By Lois Caniglia
I wish I could get my creative juices flowing more frequently. I fear that if I say nothing, I am not doing my part to bring mental health awareness to full formation. If I was to lose viewers than my humble sharing will be silenced.
I fight for my health every day in ways most people don’t understand. I’m not lazy. I’m a warrior. –unknown-
It’s not that I have nothing to say, it is how I am feeling about myself that prevents me to express what I can contribute. It’s those times when I am consumed with negative thoughts that I become paralyzed to use my skill set effectively. Being imprisoned by my self-punishment. There are moments, days when I am filled with regret. Lost in my own self-loathing despite how well medicated. Taking my advice to apply my own interventions seems wasteful, as those negative voices will only crescendo with no sign of calmness in sight.
I surrender to riding this wave until I am free from my tussle. This is the time when I search for fellow bloggers on mental health, mental illness, bipolar, and recovery. When an article strikes a cord, I share it. I don’t want my exhaustion to silence my statement as a mental health advocate. I recently read a blog written by Natasha Tracy titled Bipolar Treatment Fatigue struck me hard enough to share on my FB page. https://www.facebook.com/pages/Mental-Illness-Living-Lets-Talk/349925245188610 It makes perfect sense that I am not being lazy but exhausted by the daily routine to fight against the chemical power within my black box (my mind). It answers to why my thoughts are distracted when attempting to mediate. My lack of desire to chart my mood, assess my thoughts and redirect my feelings. Despite my plans to sign up at my local YMCA, I excuse myself complaining of exhaustion.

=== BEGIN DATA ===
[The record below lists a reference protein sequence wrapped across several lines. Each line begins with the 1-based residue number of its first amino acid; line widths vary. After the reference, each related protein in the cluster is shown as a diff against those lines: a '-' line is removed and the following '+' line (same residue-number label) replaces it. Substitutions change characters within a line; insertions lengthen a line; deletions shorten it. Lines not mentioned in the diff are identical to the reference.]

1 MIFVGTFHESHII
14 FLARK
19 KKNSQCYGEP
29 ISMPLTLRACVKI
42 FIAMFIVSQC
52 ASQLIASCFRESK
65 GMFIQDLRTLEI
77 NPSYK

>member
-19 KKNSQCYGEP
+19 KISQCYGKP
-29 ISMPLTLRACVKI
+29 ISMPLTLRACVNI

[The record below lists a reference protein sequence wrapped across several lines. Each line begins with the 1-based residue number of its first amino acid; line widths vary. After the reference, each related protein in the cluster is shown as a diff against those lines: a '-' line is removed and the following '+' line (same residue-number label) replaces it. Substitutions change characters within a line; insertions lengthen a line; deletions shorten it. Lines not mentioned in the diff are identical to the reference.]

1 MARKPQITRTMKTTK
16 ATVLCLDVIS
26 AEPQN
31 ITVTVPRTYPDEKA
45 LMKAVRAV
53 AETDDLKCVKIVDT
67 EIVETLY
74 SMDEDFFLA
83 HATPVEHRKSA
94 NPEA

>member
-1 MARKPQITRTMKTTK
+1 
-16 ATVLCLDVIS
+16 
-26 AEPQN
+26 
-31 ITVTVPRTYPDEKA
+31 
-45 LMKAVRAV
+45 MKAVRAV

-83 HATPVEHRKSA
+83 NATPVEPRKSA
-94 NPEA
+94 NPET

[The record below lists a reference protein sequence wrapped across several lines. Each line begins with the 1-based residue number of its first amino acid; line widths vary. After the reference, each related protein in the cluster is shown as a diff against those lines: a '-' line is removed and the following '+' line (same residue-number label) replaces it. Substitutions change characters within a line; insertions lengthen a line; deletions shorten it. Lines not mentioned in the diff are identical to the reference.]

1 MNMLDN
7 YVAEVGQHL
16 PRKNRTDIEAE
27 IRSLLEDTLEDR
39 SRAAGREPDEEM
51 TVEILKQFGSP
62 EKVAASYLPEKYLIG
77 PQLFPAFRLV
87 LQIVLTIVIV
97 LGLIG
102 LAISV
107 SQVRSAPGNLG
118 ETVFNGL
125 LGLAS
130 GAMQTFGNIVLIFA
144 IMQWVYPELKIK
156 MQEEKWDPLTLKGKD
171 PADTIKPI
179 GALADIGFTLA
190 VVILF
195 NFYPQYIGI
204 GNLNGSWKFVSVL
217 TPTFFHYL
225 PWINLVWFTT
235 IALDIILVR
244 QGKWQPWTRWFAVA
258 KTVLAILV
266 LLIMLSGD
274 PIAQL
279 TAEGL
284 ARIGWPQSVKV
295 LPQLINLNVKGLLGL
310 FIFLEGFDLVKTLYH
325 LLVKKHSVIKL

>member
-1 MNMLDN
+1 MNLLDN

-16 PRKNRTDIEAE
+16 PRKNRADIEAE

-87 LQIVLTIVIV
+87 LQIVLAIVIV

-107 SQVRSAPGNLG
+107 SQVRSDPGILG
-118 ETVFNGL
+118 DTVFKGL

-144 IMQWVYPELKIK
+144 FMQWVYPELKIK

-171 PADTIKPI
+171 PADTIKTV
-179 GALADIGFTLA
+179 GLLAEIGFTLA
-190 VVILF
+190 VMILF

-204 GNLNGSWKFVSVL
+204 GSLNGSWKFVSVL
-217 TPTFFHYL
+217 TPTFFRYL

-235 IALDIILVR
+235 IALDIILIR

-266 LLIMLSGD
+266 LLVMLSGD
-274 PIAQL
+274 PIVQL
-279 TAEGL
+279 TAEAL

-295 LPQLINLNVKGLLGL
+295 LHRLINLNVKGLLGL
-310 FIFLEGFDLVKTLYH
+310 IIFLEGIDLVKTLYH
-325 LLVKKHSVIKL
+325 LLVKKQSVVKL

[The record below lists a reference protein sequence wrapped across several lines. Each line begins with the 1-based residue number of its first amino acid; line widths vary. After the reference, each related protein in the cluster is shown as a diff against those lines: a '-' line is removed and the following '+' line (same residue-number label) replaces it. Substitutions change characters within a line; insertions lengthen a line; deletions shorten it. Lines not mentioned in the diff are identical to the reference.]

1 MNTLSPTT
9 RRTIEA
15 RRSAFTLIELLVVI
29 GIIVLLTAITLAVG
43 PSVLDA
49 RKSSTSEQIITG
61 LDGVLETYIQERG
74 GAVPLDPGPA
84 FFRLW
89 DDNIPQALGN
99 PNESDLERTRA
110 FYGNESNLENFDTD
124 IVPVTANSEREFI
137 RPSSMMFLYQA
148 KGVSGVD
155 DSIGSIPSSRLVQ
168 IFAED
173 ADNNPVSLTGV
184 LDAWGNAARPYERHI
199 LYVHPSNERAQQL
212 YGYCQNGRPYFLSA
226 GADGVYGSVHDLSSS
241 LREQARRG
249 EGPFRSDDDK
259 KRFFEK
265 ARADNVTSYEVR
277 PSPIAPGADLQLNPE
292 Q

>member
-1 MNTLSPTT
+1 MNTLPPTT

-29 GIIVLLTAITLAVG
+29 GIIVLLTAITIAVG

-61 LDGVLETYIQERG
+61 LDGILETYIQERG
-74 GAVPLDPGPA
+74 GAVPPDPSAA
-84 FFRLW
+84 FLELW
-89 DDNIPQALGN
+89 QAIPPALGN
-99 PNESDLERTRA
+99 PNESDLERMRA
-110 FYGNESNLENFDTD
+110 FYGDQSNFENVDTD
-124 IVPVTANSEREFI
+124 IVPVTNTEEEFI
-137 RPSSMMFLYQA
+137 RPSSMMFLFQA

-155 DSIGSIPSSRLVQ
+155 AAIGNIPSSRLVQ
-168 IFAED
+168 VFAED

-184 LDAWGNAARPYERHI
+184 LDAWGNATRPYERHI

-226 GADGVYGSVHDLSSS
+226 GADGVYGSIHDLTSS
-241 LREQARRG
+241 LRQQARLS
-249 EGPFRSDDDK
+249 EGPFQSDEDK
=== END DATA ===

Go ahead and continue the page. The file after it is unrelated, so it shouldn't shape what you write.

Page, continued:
I surrender to the numbness of my medications rather than my daily fight to sustain my activities of daily living. I am secure in the emptiness of my mind that is expressed externally as a blank stare. I can spend our evenings searching endless places of beauty that has me traveling the world. Taking a virtual tour of a custom home that is carefully constructed and ornately designed. Or viewing the expertise of a well crafted crocheted afghan on pinrest. Perhaps, these are my unconscious efforts or interventions to repair my mind back to a natural state of balance. I’m not so far gone that I can’t enjoy the surprise visit from our daughter or appreciate waking up to my husband having another day to spend together at home. His ability to make me smile or reciprocate a loving affection from his soft kisses comforts me. I still enjoy the playfulness of our puppies brings such joyful entertainment.
My life does not stop. There are plenty of moments of happiness that surrounds me. The negativity is felt like a cloud that hovers over my brain and stands out when I seek calmness. I could be perceived as the ol’ saying, “misery loves company”. Believe me, I’ve had enough misery to last my 3 lives. Misery is the very last thing I care to accompany. Natasha also wrote an article titled I’m Too Tired to Keep Fighting Bipolar Disorder. My fight is as she describes, “every second of every minute of every hour of every day” kind-of-life. It is “soul-suckingly, bone-crushingly exhaustion”. And this is exactly when I should be writing it down, sharing how I feel, and seeking for support and encouragement from others. Breaking the silence isn’t as easy as I may have made it appear.